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21 minutes ago, Argus said:

Besides, you can always delete the app.

Then what is the point? It has to be mandatory one way or another.  I'd like to see an app feature that indicates the number of paranoid anti-surveillance zombies in your vicinity who have phones but are not being traced.  Phone companies should be able to tell us that much with identifying anyone.  Then if can see there are 350 trace apps in my vicinity and only 4 zombies I can deal with that. If however I can see there are 75 zombies I might think twice before walking into a mall or something.

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2 minutes ago, eyeball said:

Then what is the point? It has to be mandatory one way or another.  I'd like to see an app feature that indicates the number of paranoid anti-surveillance zombies in your vicinity who have phones but are not being traced.  Phone companies should be able to tell us that much with identifying anyone.  Then if can see there are 350 trace apps in my vicinity and only 4 zombies I can deal with that. If however I can see there are 75 zombies I might think twice before walking into a mall or something.

Are you trying to make the 'slippery slope' argument for us? That the problem with increasing surveillance is there are always people - often on the top - who want more.

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6 minutes ago, Infidel Dog said:

Are you trying to make the 'slippery slope' argument for us? That the problem with increasing surveillance is there are always people - often on the top - who want more.

Contact trace the people on top. And as I've been saying for years and years, outlaw in-camera lobbying.  The only way for the the public to buy into this is if the Telescreens point both ways.  We see them they see us.

Think about it, there are billions of us and a mere handful of 'them'.

I'm more afraid of my own shadow. 

Edited by eyeball

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6 minutes ago, Queenmandy85 said:

Rue, do we have another one?

Getting your gang together for a little cancel culture are you?

I used to call it the 'Kung flu,' but elsewhere you guys came at me with your bogus slur of 'racist' so rather than bicker I decided to put the blame more precisely where it deserved to be - on the Chinese Communists. You're not going to try to tell me Chinese Communists are a race are you?

Edited by Infidel Dog

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24 minutes ago, New World Disorder said:

What if this becomes mandatory?

I want it to become mandatory. Hadn't you figured that out?

Clearly it won't be permanent. Why would it be? And what do you imagine the government doing with it anyway?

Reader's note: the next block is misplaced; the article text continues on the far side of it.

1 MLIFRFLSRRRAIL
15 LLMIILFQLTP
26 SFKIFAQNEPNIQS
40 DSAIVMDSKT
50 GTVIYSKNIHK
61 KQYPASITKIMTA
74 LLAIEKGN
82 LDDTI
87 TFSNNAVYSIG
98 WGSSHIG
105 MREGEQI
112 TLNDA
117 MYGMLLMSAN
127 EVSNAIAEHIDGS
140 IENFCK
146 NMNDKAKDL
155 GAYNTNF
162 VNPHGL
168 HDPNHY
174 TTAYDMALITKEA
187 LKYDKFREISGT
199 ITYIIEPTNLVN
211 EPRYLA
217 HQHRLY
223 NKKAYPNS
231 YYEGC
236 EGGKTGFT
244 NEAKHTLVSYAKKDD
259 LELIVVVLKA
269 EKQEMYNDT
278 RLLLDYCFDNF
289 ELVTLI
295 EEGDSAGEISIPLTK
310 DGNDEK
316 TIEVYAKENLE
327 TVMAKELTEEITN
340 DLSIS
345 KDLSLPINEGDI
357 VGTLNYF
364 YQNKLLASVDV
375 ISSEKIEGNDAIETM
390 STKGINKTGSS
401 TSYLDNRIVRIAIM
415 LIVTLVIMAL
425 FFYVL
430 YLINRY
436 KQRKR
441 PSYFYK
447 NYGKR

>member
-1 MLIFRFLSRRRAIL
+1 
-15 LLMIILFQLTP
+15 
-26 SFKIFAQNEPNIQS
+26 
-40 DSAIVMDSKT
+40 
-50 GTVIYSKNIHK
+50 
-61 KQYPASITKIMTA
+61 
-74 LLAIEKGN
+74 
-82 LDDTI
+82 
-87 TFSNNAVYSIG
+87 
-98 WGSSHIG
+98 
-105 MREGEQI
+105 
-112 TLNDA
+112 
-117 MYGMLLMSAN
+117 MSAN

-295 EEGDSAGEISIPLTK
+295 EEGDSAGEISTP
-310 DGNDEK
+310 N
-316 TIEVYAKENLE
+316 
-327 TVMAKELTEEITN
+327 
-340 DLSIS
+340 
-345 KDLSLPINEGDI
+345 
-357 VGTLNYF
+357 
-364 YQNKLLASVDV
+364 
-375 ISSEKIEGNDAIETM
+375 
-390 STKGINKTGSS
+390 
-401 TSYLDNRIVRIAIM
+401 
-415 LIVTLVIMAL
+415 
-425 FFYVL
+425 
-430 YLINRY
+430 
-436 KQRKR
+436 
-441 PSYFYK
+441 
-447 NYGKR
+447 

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1 hour ago, bcsapper said:

Issues are just issues.  They are not deal breakers.  Sometimes I think people forget about the world they live in.

Is that supposed to be an answer ? 

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5 minutes ago, Argus said:

I want it to become mandatory. Hadn't you figured that out?

Clearly it won't be permanent. Why would it be? And what do you imagine the government doing with it anyway?

It won't be permanent. Oh well then. If  you say so. 

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1 minute ago, Argus said:

I want it to become mandatory. Hadn't you figured that out?

Clearly it won't be permanent. Why would it be? And what do you imagine the government doing with it anyway?

The immediate danger wouldn't be be that it ,specifically, becomes permanent - only that increased surveillance become circumstantially acceptable for the future. Modern Big Brother is incremental. 

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1 hour ago, WestCanMan said:

Do you think that the gov't doesn't track your location 24/7 by your cel phone anyways? Even before the NSA whistleblower I had heard rumours for a long time that every single phone call that you make is recorded, even if it's not actively monitored by humans. Your privacy is just a figment of your imagination bro. 

IMO the tracker is less of an infringement than an actual quarantine, but this whole covid pandemic is more of a scandal than an actual medical situation now. It's a divisive cesspool of lies & deceit, and a bunch of people who were clinging to what life they had left have become dead political pawns.

My only real takeaway from covid so far is that people are shittier than I originally thought.

Best argument against that monitoring system - our dickhead PM and his crooked cops can say that anyone is a carrier, because it's theoretically a fact some people remain asymptomatic for the whole time that they're carrying the virus. They coud stick that monitor on anyone they wanted. 

Oh well then. 

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24 minutes ago, Infidel Dog said:

New Zealand has a low fatality rate. Is that necessarily a result of their tough restrictions? These tougher restrictions in New Zealand only began a month ago. New Zealand is a Southern island country coming out of seasonal summer with low population density. There are only 5 million people in a small country where tests are easier to acquire and administer. Because the ChiComm virus is often asymptomatic the more tests you can administer the lower your fatality rate might be. 

South Korea's population, on the other hand, exceeds ours, and it is doing vastly better than us with 5 deaths per million vs our 96. And it has a mandatory tracking app.